High and Mighty

High and Mighty
23 Feb 2018

High winds and mighty seas continued for the third day of the 2018 RORC Caribbean 600. Eight teams have finished the race and 34 yachts have now officially retired, with 40 teams still racing.

Peter Aschenbrenner’s team racing his 63ft trimaran Paradox will be celebrating tonight. After MOCRA time correction, Paradox cannot be beaten for the overall win in the multihull category. In the Class40 division Catherine Pourre’s Eärendil is expected to round Redonda at dusk to hanker down for a brutal 30-mile beat to the finish. Eärendil can sense victory with a 24-mile lead on their nearest rival, Louis Burton’s BHB.

George David’s Rambler remains in pole position for RORC Caribbean 600 Trophy for the best corrected time under IRC, however 35 yachts in the record IRC fleet are still racing. Jens Kellinghusen’s Ker 56 Varuna is currently fourth overall and has filed for redress having altered course to assist in the rescue of Fujin during the race. “It was rough and very wet,” commented Jens Kellinghusen. “However, we have no injuries to our crew and we didn’t break anything. Varuna now has additional structure of 180 kg and the boat has held up extremely well.”

Jens Kellinghusen’s Ker 56 Varuna is currently fourth overall © RORC/Tim Wright/Photoaction.com

Tilmar Hansen’s German Elliott 52 Outsider was just eight minutes behind Varuna in IRC Zero.

Ron O’Hanley’s Cookson 50 Privateer has come the closest to beating Rambler 88 for the overall win. The team mainly from Rhode Island USA, finished the race in just under 52 hours, falling short of the best corrected time by just over one hour. “We lost our headstay on the first night and we were hanking on the head sail,” explained Privateer’s boat captain, Tim Dawson. “The bow team deserve a huge round of applause and it was great to get such a greeting as we docked in Antigua for the legendary ‘600 welcome. For sure we left a bit out on the race course; we also had to take a full batten out of the main which really hampered our upwind speed for the final beat. I have done a lot of races and that has to be one of the toughest.”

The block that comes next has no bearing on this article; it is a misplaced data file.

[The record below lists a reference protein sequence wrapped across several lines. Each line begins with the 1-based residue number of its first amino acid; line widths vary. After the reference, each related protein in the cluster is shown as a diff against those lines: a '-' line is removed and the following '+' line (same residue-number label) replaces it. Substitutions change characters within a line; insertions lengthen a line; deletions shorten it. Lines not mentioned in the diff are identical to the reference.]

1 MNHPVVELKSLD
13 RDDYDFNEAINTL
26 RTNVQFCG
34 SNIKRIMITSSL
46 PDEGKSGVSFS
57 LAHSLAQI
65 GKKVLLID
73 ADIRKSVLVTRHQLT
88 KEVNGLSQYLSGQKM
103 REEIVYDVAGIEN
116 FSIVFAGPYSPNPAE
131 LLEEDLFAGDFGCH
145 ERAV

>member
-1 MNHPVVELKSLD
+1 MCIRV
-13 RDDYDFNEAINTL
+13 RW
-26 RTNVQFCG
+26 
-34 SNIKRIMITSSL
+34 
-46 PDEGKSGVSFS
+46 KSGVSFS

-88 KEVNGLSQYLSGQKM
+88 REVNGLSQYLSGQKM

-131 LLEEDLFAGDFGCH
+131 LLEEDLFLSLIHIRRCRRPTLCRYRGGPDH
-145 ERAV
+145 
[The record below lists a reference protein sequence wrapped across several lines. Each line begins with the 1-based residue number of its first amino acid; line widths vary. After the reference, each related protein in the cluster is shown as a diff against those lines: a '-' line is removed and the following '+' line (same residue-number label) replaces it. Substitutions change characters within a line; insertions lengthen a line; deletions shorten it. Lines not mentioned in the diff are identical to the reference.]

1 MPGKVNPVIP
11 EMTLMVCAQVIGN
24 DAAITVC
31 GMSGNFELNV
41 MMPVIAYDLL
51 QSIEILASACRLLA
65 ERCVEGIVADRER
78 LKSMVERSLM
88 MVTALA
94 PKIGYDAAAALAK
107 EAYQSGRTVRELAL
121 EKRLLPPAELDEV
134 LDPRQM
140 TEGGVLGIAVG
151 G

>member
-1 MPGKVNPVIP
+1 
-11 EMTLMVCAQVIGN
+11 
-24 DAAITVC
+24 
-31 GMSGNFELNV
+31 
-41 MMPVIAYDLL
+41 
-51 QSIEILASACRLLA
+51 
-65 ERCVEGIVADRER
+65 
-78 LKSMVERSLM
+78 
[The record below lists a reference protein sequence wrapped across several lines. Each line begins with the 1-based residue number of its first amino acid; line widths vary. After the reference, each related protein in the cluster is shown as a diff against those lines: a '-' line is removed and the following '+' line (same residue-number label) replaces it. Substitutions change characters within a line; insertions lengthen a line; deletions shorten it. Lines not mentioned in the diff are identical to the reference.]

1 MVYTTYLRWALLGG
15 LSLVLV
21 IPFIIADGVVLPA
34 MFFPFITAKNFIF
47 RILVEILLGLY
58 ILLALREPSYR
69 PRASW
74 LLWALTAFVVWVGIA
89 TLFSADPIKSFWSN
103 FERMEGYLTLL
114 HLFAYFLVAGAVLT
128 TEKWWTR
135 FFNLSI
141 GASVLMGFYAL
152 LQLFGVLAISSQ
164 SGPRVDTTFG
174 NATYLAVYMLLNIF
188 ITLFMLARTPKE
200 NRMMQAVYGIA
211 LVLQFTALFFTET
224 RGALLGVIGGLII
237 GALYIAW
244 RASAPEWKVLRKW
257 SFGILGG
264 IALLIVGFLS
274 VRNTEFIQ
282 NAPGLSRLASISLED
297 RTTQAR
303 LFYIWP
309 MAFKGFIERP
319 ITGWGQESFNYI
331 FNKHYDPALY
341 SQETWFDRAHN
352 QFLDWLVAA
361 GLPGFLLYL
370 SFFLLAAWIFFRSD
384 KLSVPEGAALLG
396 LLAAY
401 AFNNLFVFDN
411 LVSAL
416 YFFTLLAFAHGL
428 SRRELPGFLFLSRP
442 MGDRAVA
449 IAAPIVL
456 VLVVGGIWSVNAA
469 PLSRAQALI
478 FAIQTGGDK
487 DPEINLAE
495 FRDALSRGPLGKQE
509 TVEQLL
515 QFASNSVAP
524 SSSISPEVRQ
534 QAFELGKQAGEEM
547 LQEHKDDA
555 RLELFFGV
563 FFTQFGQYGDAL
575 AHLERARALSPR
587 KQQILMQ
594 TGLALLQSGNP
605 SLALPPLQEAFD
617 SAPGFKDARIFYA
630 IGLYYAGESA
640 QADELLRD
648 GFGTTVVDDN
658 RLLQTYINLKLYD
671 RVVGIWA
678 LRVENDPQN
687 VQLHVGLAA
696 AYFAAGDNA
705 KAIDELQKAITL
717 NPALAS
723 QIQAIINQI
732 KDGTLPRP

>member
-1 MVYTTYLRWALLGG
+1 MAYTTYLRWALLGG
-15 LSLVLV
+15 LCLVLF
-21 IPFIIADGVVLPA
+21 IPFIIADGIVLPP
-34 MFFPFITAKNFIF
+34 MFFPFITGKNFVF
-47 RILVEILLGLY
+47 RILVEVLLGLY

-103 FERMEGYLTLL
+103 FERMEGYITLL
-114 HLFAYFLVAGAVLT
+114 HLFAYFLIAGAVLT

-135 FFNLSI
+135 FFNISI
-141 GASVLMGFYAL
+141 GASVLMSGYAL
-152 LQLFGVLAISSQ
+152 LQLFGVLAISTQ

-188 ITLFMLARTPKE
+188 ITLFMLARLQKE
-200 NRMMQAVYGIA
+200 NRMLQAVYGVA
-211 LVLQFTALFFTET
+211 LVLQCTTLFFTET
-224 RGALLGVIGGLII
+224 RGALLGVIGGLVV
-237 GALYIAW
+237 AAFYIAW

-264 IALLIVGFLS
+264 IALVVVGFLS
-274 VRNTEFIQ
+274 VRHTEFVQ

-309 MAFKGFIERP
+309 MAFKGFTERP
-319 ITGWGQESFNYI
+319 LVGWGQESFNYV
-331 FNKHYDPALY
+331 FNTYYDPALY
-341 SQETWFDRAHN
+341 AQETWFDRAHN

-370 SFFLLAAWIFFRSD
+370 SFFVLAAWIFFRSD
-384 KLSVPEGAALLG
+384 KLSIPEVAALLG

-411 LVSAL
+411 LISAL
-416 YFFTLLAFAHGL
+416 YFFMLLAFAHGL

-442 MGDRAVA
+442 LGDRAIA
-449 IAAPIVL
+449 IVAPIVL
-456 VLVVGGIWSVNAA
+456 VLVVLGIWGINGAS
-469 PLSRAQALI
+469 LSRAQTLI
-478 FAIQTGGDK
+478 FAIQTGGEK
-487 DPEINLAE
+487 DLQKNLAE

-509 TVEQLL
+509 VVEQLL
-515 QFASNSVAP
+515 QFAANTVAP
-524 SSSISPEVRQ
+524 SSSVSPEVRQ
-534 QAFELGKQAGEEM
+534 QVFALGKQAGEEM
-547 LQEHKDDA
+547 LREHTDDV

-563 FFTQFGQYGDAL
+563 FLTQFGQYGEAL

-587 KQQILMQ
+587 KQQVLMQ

2013 race winner, Ron O’Hanley’s Cookson 50 Privateer on the dock in Antigua © RORC/Mags Hudgell

Vestas 11th Hour Racing skipper Charlie Enright, taking part in the 2017-18 Volvo Ocean Race was on board Privateer for the race. Audio interview here: https://soundcloud.com/louay-habib/2018-rorc-caribbean-600-charlie-enright-privateer

In IRC One, nine teams are still racing: Philippe Frantz’s French NM43 Albator is the provisional leader and is en-route to Redonda, 120-miles from the finish. Kevin & Sean McLaughlin’s American J/44 Spice and Lombard 46 Pata Negra, skippered by Irishman Michael Wright and his Howth YC team are in a close battle for second.

In IRC Two, 10 yachts are still racing. Ossie Stewart and Ross Applebey’s British Dufour 45 Scarlet Island Girl is estimated to be leading the class by over an hour after time correction. Scarlet Island Girl has completed the rough ride around Guadeloupe and are setting reaching sails for the blast up to Barbuda.

In IRC Three, four yachts are still racing. Conor Fogerty’s Irish Sunfast 3600 Bam is locked in a tremendous battle with British Two Handed JPK 10.10 Jangada, skippered by Richard Palmer, sailing with Jeremy Waitt.

For more information and to follow the race, please go to: http://caribbean600.rorc.org

Tracker: http://caribbean600.rorc.org/Race-Information/Tracking/

Philippe Frantz’s French NM43 Albator is provisionally leading IRC One © RORC/Tim Wright/Photoaction.com

Currently leading IRC Two – Scarlet Island Girl at the start of the 10th edition of the race © RORC/Tim Wright/Photoaction.com

Battling it out in IRC Three: Conor Fogerty’s Irish Sunfast 3600 Bam © RORC/Tim Wright/Photoaction.com